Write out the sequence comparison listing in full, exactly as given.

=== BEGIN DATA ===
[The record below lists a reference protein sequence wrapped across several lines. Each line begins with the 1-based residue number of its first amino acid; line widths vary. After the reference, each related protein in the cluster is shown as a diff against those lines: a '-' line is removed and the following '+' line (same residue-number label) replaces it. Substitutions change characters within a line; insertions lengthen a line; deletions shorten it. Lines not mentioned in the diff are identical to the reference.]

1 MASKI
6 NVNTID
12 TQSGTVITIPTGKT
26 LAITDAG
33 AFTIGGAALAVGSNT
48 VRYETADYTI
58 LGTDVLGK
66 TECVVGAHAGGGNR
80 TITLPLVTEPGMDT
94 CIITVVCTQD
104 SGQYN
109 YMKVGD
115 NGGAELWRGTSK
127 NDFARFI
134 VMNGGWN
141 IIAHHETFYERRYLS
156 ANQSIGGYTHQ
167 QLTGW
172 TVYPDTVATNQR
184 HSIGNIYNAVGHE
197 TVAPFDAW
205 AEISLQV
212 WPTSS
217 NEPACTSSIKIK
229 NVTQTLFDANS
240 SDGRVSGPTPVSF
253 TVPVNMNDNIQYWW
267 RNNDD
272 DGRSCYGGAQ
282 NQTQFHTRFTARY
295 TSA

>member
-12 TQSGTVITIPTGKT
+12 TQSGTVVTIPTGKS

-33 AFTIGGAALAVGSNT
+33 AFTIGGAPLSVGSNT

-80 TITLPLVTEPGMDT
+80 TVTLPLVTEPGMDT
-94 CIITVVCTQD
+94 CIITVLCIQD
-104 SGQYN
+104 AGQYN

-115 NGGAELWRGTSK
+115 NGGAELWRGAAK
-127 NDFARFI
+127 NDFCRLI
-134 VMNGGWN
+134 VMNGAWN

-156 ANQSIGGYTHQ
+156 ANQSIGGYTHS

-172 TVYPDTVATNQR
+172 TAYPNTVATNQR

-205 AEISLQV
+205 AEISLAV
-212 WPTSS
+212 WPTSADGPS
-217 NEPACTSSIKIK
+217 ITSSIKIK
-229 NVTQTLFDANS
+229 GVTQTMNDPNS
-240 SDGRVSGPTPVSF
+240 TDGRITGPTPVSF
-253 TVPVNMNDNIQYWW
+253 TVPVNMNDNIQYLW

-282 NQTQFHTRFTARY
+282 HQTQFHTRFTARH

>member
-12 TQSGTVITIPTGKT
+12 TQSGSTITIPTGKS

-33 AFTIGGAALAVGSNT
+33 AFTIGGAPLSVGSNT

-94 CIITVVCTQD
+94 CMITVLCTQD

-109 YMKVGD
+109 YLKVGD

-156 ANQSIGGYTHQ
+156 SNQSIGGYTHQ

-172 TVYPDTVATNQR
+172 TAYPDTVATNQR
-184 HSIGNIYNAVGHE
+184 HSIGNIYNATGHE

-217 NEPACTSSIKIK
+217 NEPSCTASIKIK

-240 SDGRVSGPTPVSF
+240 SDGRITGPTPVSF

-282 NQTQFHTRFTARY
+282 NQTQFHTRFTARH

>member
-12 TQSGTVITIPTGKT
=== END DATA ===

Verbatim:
[The record below lists a reference protein sequence wrapped across several lines. Each line begins with the 1-based residue number of its first amino acid; line widths vary. After the reference, each related protein in the cluster is shown as a diff against those lines: a '-' line is removed and the following '+' line (same residue-number label) replaces it. Substitutions change characters within a line; insertions lengthen a line; deletions shorten it. Lines not mentioned in the diff are identical to the reference.]

1 MASKI
6 NVNTID
12 TQSGTVITIPTGKT
26 LAITDAG
33 AFTIGGAALAVGSNT
48 VRYETADYTI
58 LGTDVLGK
66 TECVVGAHAGGGNR
80 TITLPLVTEPGMDT
94 CIITVVCTQD
104 SGQYN
109 YMKVGD
115 NGGAELWRGTSK
127 NDFARFI
134 VMNGGWN
141 IIAHHETFYERRYLS
156 ANQSIGGYTHQ
167 QLTGW
172 TVYPDTVATNQR
184 HSIGNIYNAVGHE
197 TVAPFDAW
205 AEISLQV
212 WPTSS
217 NEPACTSSIKIK
229 NVTQTLFDANS
240 SDGRVSGPTPVSF
253 TVPVNMNDNIQYWW
267 RNNDD
272 DGRSCYGGAQ
282 NQTQFHTRFTARY
295 TSA

>member
-12 TQSGTVITIPTGKT
+12 TQSGTVVTIPTGKS

-33 AFTIGGAALAVGSNT
+33 AFTIGGAPLSVGSNT

-80 TITLPLVTEPGMDT
+80 TVTLPLVTEPGMDT
-94 CIITVVCTQD
+94 CIITVLCIQD
-104 SGQYN
+104 AGQYN

-115 NGGAELWRGTSK
+115 NGGAELWRGAAK
-127 NDFARFI
+127 NDFCRLI
-134 VMNGGWN
+134 VMNGAWN

-156 ANQSIGGYTHQ
+156 ANQSIGGYTHS

-172 TVYPDTVATNQR
+172 TAYPNTVATNQR

-205 AEISLQV
+205 AEISLAV
-212 WPTSS
+212 WPTSADGPS
-217 NEPACTSSIKIK
+217 ITSSIKIK
-229 NVTQTLFDANS
+229 GVTQTMNDPNS
-240 SDGRVSGPTPVSF
+240 TDGRITGPTPVSF
-253 TVPVNMNDNIQYWW
+253 TVPVNMNDNIQYLW

-282 NQTQFHTRFTARY
+282 HQTQFHTRFTARH

>member
-12 TQSGTVITIPTGKT
+12 TQSGSTITIPTGKS

-33 AFTIGGAALAVGSNT
+33 AFTIGGAPLSVGSNT

-94 CIITVVCTQD
+94 CMITVLCTQD

-109 YMKVGD
+109 YLKVGD

-156 ANQSIGGYTHQ
+156 SNQSIGGYTHQ

-172 TVYPDTVATNQR
+172 TAYPDTVATNQR
-184 HSIGNIYNAVGHE
+184 HSIGNIYNATGHE

-217 NEPACTSSIKIK
+217 NEPSCTASIKIK

-240 SDGRVSGPTPVSF
+240 SDGRITGPTPVSF

-282 NQTQFHTRFTARY
+282 NQTQFHTRFTARH

>member
-12 TQSGTVITIPTGKT